President Barack Obama named former Pentagon General Counsel Jeh Johnson as his choice to become the next Homeland Security secretary.
“He’s been there in the Situation Room, at the table,” as the administration has pursued al-Qaeda and other threats,’’ Obama said in introducing Johnson at the White House today. He also took part in the decision to end the rule that banned openly gay people from serving in the military, Obama said.
Johnson, 56, said he “was not looking for this opportunity” but couldn’t turn it down. Johnson said he was in his native New York the day of the Sept. 11 terror attacks in 2001.
“I wandered the streets of New York that day and wondered and asked, ‘What can I do?’” he said in brief remarks during the Rose Garden ceremony.
If confirmed by the U.S. Senate, Johnson will take over a cabinet department with a broad mandate that includes oversight of the Federal Emergency Management Agency, U.S. Coast Guard, Secret Service, Immigration and Customs Enforcement and the Transportation Security Administration.
The next secretary of the Department of Homeland Security also will be central in the debate over one of Obama’s policy priorities: a restructuring of the U.S. immigration system.
Johnson, if confirmed, would succeed Janet Napolitano, who left the administration to become president of the University of California system.
Johnson was a fundraiser and senior foreign policy adviser on Obama’s 2008 presidential campaign. Obama appointed him as Defense Department general counsel on Feb. 10, 2009. He resigned last December and returned to private practice as a partner in the Washington office of Paul, Weiss, Rifkind, Wharton & Garrison LLP.
As the top lawyer at the Pentagon, he was at the center of some of the Obama administration’s highest-profile national security issues. Johnson was directly involved in changing the rules for military commissions such as those used to try accused terrorists at Guantanamo Bay, Cuba, and responding to the 2010 release of classified documents by WikiLeaks about the war in Afghanistan.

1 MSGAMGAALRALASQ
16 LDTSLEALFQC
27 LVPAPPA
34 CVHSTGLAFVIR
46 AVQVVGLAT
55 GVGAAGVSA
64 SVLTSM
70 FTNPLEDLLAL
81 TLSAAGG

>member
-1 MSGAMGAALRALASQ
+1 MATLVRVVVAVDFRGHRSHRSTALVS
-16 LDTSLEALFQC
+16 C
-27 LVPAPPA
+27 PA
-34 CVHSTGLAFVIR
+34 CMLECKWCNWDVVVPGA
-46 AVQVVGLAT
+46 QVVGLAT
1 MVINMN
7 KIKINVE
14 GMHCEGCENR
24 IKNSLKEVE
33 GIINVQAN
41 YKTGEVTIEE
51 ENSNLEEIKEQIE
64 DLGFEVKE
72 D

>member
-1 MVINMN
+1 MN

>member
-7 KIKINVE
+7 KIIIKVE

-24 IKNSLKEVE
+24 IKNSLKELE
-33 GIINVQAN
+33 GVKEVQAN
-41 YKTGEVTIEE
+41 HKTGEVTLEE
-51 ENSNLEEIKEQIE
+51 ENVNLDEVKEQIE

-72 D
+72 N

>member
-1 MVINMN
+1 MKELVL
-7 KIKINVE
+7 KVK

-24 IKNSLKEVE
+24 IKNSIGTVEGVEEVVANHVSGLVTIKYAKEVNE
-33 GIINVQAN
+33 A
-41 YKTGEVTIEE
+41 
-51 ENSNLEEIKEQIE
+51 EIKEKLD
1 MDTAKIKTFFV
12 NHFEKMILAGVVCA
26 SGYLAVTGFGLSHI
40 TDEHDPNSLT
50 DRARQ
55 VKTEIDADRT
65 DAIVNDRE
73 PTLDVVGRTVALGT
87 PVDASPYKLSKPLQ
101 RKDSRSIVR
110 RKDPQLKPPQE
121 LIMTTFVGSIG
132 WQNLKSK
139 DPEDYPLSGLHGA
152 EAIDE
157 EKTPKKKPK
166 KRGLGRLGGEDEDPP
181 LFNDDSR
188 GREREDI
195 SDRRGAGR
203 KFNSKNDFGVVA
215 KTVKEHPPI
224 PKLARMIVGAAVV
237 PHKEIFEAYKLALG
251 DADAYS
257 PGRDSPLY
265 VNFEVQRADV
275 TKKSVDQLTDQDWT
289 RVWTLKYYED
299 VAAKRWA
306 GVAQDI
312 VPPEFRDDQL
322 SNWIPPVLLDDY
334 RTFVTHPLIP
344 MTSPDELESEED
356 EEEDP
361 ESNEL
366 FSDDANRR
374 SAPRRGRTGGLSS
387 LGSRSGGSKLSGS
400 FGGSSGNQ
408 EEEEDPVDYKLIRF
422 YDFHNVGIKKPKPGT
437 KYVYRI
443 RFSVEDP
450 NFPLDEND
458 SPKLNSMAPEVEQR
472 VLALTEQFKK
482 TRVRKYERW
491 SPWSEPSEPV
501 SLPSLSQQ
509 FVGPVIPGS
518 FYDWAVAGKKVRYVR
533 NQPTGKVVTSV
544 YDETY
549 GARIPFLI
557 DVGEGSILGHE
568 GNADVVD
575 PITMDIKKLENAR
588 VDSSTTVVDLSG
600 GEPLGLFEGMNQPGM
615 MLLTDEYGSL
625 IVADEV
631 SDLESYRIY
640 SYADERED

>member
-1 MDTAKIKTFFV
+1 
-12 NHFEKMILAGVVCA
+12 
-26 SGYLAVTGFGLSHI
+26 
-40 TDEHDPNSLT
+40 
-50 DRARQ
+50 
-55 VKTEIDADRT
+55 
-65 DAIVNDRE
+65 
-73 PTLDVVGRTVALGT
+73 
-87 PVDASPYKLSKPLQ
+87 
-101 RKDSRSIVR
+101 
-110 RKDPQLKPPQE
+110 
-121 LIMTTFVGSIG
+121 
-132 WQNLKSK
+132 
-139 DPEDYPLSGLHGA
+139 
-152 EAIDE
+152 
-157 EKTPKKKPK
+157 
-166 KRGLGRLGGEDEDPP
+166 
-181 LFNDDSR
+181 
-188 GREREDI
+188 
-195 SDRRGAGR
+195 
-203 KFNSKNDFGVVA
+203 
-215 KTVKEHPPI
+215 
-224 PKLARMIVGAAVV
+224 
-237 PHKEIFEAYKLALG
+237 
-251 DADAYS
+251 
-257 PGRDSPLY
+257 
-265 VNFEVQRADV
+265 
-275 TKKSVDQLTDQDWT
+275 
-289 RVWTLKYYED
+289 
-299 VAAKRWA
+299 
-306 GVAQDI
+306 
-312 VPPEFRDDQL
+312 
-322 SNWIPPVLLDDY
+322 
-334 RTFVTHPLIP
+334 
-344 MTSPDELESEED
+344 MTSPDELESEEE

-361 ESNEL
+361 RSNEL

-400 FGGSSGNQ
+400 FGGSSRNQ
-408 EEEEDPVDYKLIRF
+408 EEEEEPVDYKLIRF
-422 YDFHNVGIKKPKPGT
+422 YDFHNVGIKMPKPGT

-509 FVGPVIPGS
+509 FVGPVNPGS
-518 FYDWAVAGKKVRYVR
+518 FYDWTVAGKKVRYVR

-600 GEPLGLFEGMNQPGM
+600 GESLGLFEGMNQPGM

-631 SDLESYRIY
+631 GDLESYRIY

“He’s really a good choice,” said Morris Davis, a former chief military prosecutor at Guantanamo who has worked with Johnson. “He was, in my view, the best general counsel we had in my 25 years in the Air Force. He’s got the legal acumen, the people skills, the organizational skills.”
Johnson also helped lay the groundwork for ending the Defense Department’s 18-year “don’t ask, don’t tell” policy that barred gay service members from revealing their sexual orientation.
Johnson led a study in 2010 with former Army General Carter Ham that found ending the ban wouldn’t harm military effectiveness.
“We are convinced that the U.S. military can adjust and accommodate this change, just as it has others in history,” according to their report.
Last year, after the ban was lifted, Johnson participated in the Pentagon’s first celebration of Gay Pride Month in June.
“This is the first time in history such an event has occurred at the Pentagon,” Johnson said at a ceremony at which more than 350 gay and lesbian service members and their supporters overflowed the building’s auditorium.
He also oversaw the military’s counterterrorism policies. Last November, he detailed the legal challenges that the U.S. would face as it winds down its war against al-Qaeda, in a speech that was one of the first descriptions of a possible endpoint by an administration official.
“On the present course, there will come a tipping point -- a tipping point at which so many of the leaders and operatives of al-Qaeda and its affiliates have been killed or captured and the group is no longer able to attempt or launch a strategic attack against the United States, such that al-Qaeda as we know it, the organization that our Congress authorized the military to pursue in 2001, has been effectively destroyed,” Johnson said in his November 2012 speech before the Oxford Union, the debating society in Oxford, England.
In her farewell address to the department at the end of August, Napolitano said her successor will need to confront the “evolving threat of terrorism, natural disasters and the need for strong border security and immigration enforcement.”
She also called on the next agency chief to increase protections against the cyber-attacks that plagued public and private institutions throughout her tenure.
Johnson previously served as general counsel of the U.S. Air Force during President Bill Clinton’s administration and was an assistant U.S. attorney in Manhattan, where he prosecuted public corruption cases.
The National Immigration Law Center urged senators to confirm Johnson, saying he would be “a strong manager of what is undoubtedly one of the most complex cabinets within the executive branch.”
The law center, which advocates on behalf of immigrants, said it wants Johnson to fully implement directives to halt deportations of young undocumented immigrants brought to the U.S. as children.